Academic journal article Military Review

Old Generation Warfare: The Evolution-Not Revolution-Of the Russian Way of Warfare

Academic journal article Military Review

Old Generation Warfare: The Evolution-Not Revolution-Of the Russian Way of Warfare

Article excerpt

The post-Cold War honeymoon with Russia is over. Russia's seizure of the Crimea and the subsequent conflict to annex the Donbas imperils the legitimacy of the NATO alliance. U.S. allies on NATO's eastern flank foresee the same aggression occurring in their countries and, having endured Moscow's suzerainty for over a half century, these nations prefer freedom to vassalage. Consequently, U.S. military professionals must reacquaint themselves with the Russian way of warfare. The U.S. Army Operating Concept defines Russia as a "competing power" and a "harbinger of future conflict." 1 Moreover, the National Security Strategy speaks of the United States leading the effort toward "countering Russian aggression."2

Russian Way of War

One element of Russian resurgence that captivates Western defense circles is the emergence of new generation warfare (NGW). However, there is evidence to suggest that Russian actions are not new at all, but altogether consistent based on historical precedents. Russia has adapted its traditional methods-not created entirely new ones-based on political, economic, informational, and technological changes in the operational environment.3 Analyzing the ends, ways, and means of NGW shows historical consistencies with Russian approaches to warfare combined with adaptations based on the current operational environment.

Strategic Ends

In April 2014, Janis Berzins wrote a well-received paper for Latvia's National Defense Academy in which he defined Russian NGW. In his paper, Berzins argues that one aspect of Russia's military strategy is "doctrinal unilateralism, or the idea that successful use of force results in legitimacy."4 Russian desires for security are manifested by the expansion of their borders into areas where they perceive threats or instability. A few prominent Russian experts note that the Russian mindset is "the best defense is a good offense." George Kennan, deputy chief of mission to the Union of Soviet Socialist Republics in 1947 and author of "Sources of Soviet Conduct," notes that Russian feelings of insecurity and inferiority are to blame for their expansionist tendencies.5 Elsewhere, Timothy Thomas, a former U.S. Army foreign area officer to the Soviet Union and senior analyst at the Foreign Military Studies Office at Fort Leavenworth writes how, after years of depression, Russia is eager to reassert itself in the world of geopolitics.6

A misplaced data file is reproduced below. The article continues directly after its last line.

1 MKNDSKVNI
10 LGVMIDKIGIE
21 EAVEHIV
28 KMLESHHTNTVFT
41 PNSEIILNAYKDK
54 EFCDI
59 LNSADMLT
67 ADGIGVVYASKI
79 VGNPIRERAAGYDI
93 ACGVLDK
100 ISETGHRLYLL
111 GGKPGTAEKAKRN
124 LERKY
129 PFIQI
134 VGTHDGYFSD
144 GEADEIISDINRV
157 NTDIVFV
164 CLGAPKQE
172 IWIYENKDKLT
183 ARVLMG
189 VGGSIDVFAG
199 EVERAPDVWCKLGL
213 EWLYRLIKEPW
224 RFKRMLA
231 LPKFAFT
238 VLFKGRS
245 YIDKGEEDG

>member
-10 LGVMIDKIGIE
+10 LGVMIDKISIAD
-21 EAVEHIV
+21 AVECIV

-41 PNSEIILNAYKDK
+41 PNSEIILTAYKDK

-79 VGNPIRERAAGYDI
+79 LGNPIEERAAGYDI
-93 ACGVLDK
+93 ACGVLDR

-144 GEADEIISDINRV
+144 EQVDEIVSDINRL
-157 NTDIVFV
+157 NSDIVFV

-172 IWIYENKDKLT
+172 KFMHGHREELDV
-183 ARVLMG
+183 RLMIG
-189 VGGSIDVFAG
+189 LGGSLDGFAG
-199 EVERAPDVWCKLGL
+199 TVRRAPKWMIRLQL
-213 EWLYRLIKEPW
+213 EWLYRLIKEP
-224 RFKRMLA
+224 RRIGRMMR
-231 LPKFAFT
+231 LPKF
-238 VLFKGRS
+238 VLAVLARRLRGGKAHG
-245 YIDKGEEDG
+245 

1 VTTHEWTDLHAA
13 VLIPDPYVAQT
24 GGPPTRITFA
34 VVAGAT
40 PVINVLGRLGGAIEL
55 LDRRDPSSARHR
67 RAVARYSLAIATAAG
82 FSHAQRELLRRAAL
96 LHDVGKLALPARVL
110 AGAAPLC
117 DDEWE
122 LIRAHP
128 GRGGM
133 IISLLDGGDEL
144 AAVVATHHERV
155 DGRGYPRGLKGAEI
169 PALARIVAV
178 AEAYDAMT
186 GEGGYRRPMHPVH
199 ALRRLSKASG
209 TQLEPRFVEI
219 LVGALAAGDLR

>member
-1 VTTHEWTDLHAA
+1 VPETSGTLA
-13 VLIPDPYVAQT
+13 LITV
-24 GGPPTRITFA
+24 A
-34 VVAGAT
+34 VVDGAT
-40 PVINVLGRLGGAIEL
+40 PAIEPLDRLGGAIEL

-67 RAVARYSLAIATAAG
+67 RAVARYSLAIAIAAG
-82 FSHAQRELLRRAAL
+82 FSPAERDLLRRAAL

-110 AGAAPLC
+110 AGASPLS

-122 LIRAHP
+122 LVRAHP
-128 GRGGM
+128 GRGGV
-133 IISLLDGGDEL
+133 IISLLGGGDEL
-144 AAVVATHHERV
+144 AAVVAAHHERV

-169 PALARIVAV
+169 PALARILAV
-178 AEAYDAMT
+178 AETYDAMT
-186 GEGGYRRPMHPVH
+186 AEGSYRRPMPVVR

Russian strategic ends appear to include achieving security by dominating the international order. Russian expansionist policy in the "Russian Military Concept: 2010" states that deterring and preventing conflict lies in Russia's ability "to expand the circle of partner states and develop cooperation with them," and that physically incorporating neighboring territory into the Russian Federation itself (e.g., Chechnya) or as vassal states (e.g., South Ossetia, Abkhazia, and the Donbas) is the best route for security.7 U.S. Secretary of State John Kerry, incredulous of Russia's 2014 intervention in the Ukraine, remarked, "You just don't in the twenty-first century behave in nineteenth- century fashion by invading another country on completely trumped up pretext."8 Unfortunately, Russia's behavior from the ninth century to the present continues to be fairly consistent and predictable despite the well-meaning objections of Kerry and like-minded individuals.

Strategic Consistencies

Continuous expansion is consistent with the history of the Russian nation. In 862 A.D., Novgorod, the progenitor of the Russian Federation, was about the size of Texas. After almost 1,200 years, Russia is now twenty- four times the size of Novgorod's original borders.

Catastrophic invasions drove Russian leadership to obsess over the need to establish strategic depth. These invasions include the thirteenth-century Mongolian conquest, the sixteenth-century Swedish invasion, the nineteenth-century Napoleonic invasion, and the twentieth-century Nazi invasion. …

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